Sunflower White $0.89 - $1.07
Sunflower Extra Light $1.07

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How Honey Bee Gut Bacteria Help
to Digest Their Pollen-rich Diet

 


Scientists have uncovered which bacterial species in the bee gut allow them to
digest their pollen-rich diet. Credit: Bob Peterson, Flickr

 

 

The honey bee gut is colonized by specialized bacteria that help digest components of the floral pollen diet and produce molecules that likely promote bee health. In a recent study published in PLOS Biology, a group of researchers from Switzerland uncovered which bacterial species perform which specific digestive functions in the bee gut.

The authors measured the repertoire of simple chemical compounds - the so-called "metabolome" - from bee guts. They then compared the gut metabolomes of bees colonized with each bacterial species individually and in combination. This let the team identify what each bacterial species contributes to the bee.

They found one Lactobacillus that digests convert specific plant compounds called flavonoids - abundant in pollen and recently linked to the health of mice and humans through their breakdown by the gut microbiota. Another bee gut bacterial species, Bifidobacterium asteroides, triggered the production of bee hormones that can modulate the immune system and behavior of its host.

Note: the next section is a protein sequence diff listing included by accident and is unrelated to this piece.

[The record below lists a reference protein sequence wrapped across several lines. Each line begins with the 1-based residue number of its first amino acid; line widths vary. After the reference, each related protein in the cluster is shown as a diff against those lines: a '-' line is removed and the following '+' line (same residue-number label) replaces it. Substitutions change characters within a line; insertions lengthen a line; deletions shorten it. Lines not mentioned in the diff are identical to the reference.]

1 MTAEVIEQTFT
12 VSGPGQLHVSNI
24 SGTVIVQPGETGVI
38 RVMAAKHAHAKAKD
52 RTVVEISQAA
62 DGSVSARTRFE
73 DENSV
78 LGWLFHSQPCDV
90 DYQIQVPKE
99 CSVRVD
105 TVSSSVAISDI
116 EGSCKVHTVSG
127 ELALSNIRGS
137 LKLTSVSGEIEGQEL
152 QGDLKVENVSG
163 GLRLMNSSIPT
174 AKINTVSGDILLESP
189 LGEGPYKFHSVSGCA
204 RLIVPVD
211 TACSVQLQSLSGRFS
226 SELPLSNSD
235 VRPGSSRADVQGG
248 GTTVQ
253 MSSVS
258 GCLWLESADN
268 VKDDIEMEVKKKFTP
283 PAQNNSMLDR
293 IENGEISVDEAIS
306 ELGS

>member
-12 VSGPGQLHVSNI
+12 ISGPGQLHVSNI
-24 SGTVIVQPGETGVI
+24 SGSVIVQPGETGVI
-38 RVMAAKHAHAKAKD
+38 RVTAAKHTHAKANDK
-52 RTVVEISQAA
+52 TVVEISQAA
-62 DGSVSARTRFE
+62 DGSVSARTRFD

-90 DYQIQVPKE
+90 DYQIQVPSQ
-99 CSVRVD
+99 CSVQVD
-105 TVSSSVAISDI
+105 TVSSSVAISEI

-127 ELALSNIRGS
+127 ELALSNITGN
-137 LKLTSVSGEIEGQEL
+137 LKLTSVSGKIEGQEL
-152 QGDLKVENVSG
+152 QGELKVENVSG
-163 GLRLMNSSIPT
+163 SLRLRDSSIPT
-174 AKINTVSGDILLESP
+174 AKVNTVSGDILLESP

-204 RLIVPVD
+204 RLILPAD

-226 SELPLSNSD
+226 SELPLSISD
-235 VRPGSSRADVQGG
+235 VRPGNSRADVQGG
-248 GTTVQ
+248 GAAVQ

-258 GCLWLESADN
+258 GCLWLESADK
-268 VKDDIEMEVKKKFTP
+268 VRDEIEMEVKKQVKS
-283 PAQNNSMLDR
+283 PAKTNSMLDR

Honey bees, a principal pollinator in agriculture and natural environments, have suffered from colony declines in recent years. The gut bacteria in bees and their pollen-rich diet are known contributors to honey bees' health, and understanding the functions of the various bacteria could have implications for colony health as a whole.

“We took advantage of the key characteristics of the bee gut microbiota: its simplicity.” says lead author Philipp Engel. “Contrary to human gut microbiota, the bee gut is composed of only a few bacterial species. This makes analyzing each member separately and determining its contribution to the overall metabolite changes in the gut feasible.”

“We have identified many exciting metabolic functions of bee gut bacteria. The next step is to understand how these functions impact colony's health so that one day we can apply our findings in apiaries.”

The original research paper is freely available in PLOS Biology:
http://journals.plos.org/plosbiology/article?id=10.1371/journal.pbio.2003467